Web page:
John Galt (1779–1839) became acquainted with Byron in 1809 during the cruise from Gibraltar to Malta; in 1810 their paths crossed again in Athens and at Smyrna. Galt was then a commercial traveler; the novels that made his reputation were written a decade later. When he next met Byron in London in 1811 he was still attempting to establish himself in business. The acquaintance ripened into friendship: Galt advised Byron to marry, and Byron inscribed verses to Galt in a gift copy of the Bride of Abydos. Though they drifted apart after Galt’s marriage in 1813, Byron read Galt’s novels and in 1823 told the Countess of Blessington that he continued to have a regard for him.
When, long afterwards, Henry Colburn approached Galt with the idea of writing Byron’s life, he seized the opportunity. He tells us in the Introduction to his Life of Lord Byron that he had long contemplated the idea, but "with no small degree of diffidence." Having recently been imprisoned for debt in King’s Bench, Galt was presumably no longer diffident. The Life of Byron was written in the summer of 1830 and was in the shops by the beginning of September. It seems to have been composed in haste with an eye towards ready money.
It was not well received, for much of the biography consists of little more than quotation and paraphrase from earlier memoirs, in particular from Thomas Moore’s Letters and Journals of Lord Byron (1830). There is little new information since it was Galt’s intention to offer instead an “outline of his Lordship’s intellectual features.” Rather than court controversy he would avoid the scandals and discuss the relation of Byron’s character to Byron’s poetry. The result was a cut-and-paste life eked out by a running commentary on the poems and a substantial appendix of reprinted anecdotes and documents.
Galt’s Life does not present a flattering picture of the poet. Like Hunt, he had been offended by Byron’s aristocratic airs and takes his revenge by making the poet appear petty, vain, and undignified. Unlike Hunt, Galt proceeds with an air of studied objectivity that could not have ingratiated him with the poet’s admirers and which, given Byron’s friendship for Galt, does not cast the author in a very friendly light. Where a baser or more elevated motive might be assigned to an action, Galt invariably seizes upon the baser: where Moore and others had depicted Byron’s time in Greece as tragic drama, Galt, who had little sympathy for Byron’s politics, presents it as black comedy. In a letter to Milman, John Gibson Lockhart commented that the biography is “rather a murder, and the crime is perpetrated with a coarse weapon.”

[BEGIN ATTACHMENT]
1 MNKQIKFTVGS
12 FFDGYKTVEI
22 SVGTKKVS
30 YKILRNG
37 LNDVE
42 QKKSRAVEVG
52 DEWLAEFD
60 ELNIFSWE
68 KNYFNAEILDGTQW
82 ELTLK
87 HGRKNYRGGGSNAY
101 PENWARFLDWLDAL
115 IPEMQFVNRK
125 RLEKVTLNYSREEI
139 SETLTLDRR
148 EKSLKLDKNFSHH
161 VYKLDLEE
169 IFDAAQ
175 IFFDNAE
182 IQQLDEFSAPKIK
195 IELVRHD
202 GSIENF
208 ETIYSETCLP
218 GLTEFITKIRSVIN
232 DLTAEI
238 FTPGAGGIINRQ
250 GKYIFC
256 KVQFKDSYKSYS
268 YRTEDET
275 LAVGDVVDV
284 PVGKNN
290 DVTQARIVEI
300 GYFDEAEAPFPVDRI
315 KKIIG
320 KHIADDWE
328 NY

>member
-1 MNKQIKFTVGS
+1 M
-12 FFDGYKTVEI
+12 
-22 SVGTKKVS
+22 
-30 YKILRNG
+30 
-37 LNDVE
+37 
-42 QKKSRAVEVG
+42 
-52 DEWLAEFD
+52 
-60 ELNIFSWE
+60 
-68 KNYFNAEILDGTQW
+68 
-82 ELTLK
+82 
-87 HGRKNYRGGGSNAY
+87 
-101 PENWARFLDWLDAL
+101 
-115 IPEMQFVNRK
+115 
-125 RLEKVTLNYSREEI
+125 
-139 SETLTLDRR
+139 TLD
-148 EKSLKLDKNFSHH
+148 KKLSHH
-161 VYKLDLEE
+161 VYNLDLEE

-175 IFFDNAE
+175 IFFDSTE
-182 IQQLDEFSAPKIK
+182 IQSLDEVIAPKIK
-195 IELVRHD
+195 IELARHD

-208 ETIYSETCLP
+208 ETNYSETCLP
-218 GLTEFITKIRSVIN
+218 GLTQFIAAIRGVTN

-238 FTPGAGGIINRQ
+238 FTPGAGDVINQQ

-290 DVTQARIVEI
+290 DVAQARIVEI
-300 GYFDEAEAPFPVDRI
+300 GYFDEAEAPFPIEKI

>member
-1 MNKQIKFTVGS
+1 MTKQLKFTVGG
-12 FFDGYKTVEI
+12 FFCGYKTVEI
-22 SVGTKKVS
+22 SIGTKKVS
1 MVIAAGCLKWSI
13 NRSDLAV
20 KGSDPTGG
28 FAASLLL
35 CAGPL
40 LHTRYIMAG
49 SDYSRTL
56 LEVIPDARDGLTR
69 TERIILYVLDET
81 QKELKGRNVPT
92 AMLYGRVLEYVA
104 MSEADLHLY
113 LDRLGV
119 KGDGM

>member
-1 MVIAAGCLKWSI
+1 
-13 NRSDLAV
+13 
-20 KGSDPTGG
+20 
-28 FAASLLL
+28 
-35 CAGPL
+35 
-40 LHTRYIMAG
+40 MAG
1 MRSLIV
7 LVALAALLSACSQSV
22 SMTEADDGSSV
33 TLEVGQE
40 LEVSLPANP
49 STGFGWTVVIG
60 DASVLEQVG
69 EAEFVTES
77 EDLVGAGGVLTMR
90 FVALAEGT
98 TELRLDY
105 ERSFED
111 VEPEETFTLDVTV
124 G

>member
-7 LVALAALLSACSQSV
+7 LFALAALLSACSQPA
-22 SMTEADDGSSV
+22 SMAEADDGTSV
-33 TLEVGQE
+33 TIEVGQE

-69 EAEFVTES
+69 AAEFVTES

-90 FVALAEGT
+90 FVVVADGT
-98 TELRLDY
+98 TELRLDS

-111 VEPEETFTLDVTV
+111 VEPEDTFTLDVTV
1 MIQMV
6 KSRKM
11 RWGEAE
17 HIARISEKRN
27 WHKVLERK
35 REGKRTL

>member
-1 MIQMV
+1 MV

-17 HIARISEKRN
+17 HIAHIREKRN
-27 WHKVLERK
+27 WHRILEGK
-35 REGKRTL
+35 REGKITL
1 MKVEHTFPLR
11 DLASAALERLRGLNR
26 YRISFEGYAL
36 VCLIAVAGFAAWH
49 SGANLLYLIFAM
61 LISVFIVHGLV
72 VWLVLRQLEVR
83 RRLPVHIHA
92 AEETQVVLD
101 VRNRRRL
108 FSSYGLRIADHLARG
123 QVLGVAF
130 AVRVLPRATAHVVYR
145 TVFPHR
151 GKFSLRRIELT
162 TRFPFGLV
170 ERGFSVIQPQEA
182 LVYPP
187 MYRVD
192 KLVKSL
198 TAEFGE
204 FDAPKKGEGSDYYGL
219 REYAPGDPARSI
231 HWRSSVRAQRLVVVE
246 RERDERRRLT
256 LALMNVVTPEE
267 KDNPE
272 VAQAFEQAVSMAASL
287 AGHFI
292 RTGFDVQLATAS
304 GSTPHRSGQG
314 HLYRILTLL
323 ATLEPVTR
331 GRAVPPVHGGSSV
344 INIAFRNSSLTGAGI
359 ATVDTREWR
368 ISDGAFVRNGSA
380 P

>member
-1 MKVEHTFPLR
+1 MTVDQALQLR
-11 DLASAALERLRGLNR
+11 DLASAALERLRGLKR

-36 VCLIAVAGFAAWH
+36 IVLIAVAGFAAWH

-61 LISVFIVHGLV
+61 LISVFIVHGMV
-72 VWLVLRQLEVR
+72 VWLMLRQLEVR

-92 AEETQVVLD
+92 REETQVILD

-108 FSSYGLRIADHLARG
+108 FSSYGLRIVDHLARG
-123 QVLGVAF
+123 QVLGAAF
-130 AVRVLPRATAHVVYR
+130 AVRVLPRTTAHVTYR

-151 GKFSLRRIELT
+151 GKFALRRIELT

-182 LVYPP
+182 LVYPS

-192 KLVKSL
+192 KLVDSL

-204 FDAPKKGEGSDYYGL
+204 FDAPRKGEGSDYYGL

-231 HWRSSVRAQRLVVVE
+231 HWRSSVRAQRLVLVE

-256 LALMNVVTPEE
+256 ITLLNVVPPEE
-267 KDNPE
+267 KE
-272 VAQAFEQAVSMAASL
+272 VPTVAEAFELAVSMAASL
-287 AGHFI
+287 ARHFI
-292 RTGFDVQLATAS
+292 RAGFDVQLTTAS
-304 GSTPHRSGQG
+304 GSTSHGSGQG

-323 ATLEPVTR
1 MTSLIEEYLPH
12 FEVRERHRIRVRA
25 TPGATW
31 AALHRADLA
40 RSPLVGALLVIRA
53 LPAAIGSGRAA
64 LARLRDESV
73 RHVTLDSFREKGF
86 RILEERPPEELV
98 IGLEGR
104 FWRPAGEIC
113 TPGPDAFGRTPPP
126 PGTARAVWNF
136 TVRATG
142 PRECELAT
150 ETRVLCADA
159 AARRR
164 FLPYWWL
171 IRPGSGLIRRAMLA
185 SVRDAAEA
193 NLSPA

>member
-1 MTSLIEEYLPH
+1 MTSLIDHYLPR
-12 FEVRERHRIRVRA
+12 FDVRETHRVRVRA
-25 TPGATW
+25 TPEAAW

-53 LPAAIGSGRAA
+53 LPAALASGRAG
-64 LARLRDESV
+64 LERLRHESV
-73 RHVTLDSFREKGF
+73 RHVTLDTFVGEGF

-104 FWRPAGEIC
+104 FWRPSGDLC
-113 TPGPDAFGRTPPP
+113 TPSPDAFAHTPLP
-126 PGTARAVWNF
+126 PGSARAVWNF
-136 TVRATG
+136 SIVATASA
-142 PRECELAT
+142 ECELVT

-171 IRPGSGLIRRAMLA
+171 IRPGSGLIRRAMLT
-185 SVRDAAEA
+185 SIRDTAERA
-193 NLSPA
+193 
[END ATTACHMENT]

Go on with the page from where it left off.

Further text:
A more fundamental problem is that Galt did not know Byron very well and was consequently unfit to write his intellectual biography. His account of Byron’s first journey to the East, stitched together out of Byron’s and Hobhouse’s printed notes and his own published writings, reads more like a travel book than a biography. Here at least Galt was on firm ground. But it does not seem to have occurred to him that the mature Byron was something other than the dandy he knew of old. His scepticism about the poet’s emotional attachments was often misplaced; in speaking of Manfred he ridicules the “odious supposition that ascribes the fearful mystery and remorse of a hero to a foul passion for his sister.”
That Galt would so much as allude to such “calumnies” indicates the limits of the his prudence. While he carefully steered clear of what might have offended Lady Byron and John Murray (who is not so much as mentioned), he entangled himself with Thomas Moore and John Cam Hobhouse. Moore took revenge in verse, hooting at him as one of Colburn’s “penny-a-line men” (“Alarming Intelligence”). Galt had written Hobhouse to confirm a report that Teresa Guiccioli had been left in financial straits, and rather than accept the explanation decided to demonstrate his objectivity by giving “two versions of an affair not regarded by some of that lady’s relations as having been marked by generosity.”
Hobhouse, angry that he was quoted without permission and that his authority was challenged, sent a series of letters berating Galt for presumption, inaccuracy, and mercenary motives. When the biographer’s printed apology proved unsatisfactory Hobhouse replied publicly. Galt, incredulous that his good intentions could be misconstrued and believing that he had caught Hobhouse in a falsehood, then published their correspondence in Fraser’s Magazine for December 1830 as “Pot versus Kettle.” The title at least was appropriate. A more prudent man might have left it alone, for the charges against him were telling.
Perhaps Galt felt that however much his biography was ridiculed by the critics he enjoyed the last laugh, for the Life went into a fifth edition in 1831 (though Colburn’s fourth edition bears the date “1832”) and was translated into German and Italian. Galt’s Life of Byron remains valuable for its portrait of the poet prior to his years of fame; there is some obvious truth in the biographer’s assertion (in opposition to Moore) that Byron’s characters were self-portraits and that the poet wrote best when writing of places he had seen and emotions he had experienced.